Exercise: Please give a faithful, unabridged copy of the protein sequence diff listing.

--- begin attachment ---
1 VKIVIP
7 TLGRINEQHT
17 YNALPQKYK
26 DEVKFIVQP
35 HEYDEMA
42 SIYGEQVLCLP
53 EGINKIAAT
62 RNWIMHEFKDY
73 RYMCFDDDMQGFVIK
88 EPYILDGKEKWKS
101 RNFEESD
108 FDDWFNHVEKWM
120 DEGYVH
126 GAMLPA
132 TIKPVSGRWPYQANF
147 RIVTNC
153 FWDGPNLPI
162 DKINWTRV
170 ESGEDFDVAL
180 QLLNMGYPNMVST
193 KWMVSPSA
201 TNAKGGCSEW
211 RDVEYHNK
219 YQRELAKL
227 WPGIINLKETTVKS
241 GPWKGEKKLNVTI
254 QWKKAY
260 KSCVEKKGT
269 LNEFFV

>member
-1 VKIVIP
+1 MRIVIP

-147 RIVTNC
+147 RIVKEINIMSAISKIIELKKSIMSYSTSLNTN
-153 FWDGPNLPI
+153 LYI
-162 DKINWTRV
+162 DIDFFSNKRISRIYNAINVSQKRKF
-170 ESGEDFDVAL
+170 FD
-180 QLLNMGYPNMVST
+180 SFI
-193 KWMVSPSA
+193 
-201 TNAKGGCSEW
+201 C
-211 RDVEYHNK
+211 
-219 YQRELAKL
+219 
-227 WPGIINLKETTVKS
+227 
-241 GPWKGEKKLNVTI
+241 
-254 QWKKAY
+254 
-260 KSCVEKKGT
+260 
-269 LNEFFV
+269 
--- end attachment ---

1 VKIVIP
7 TLGRINEQHT
17 YNALPQKYK
26 DEVKFIVQP
35 HEYDEMA
42 SIYGEQVLCLP
53 EGINKIAAT
62 RNWIMHEFKDY
73 RYMCFDDDMQGFVIK
88 EPYILDGKEKWKS
101 RNFEESD
108 FDDWFNHVEKWM
120 DEGYVH
126 GAMLPA
132 TIKPVSGRWPYQANF
147 RIVTNC
153 FWDGPNLPI
162 DKINWTRV
170 ESGEDFDVAL
180 QLLNMGYPNMVST
193 KWMVSPSA
201 TNAKGGCSEW
211 RDVEYHNK
219 YQRELAKL
227 WPGIINLKETTVKS
241 GPWKGEKKLNVTI
254 QWKKAY
260 KSCVEKKGT
269 LNEFFV

>member
-1 VKIVIP
+1 MRIVIP

-147 RIVTNC
+147 RIVKEINIMSAISKIIELKKSIMSYSTSLNTN
-153 FWDGPNLPI
+153 LYI
-162 DKINWTRV
+162 DIDFFSNKRISRIYNAINVSQKRKF
-170 ESGEDFDVAL
+170 FD
-180 QLLNMGYPNMVST
+180 SFI
-193 KWMVSPSA
+193 
-201 TNAKGGCSEW
+201 C
-211 RDVEYHNK
+211 
-219 YQRELAKL
+219 
-227 WPGIINLKETTVKS
+227 
-241 GPWKGEKKLNVTI
+241 
-254 QWKKAY
+254 
-260 KSCVEKKGT
+260 
-269 LNEFFV
+269 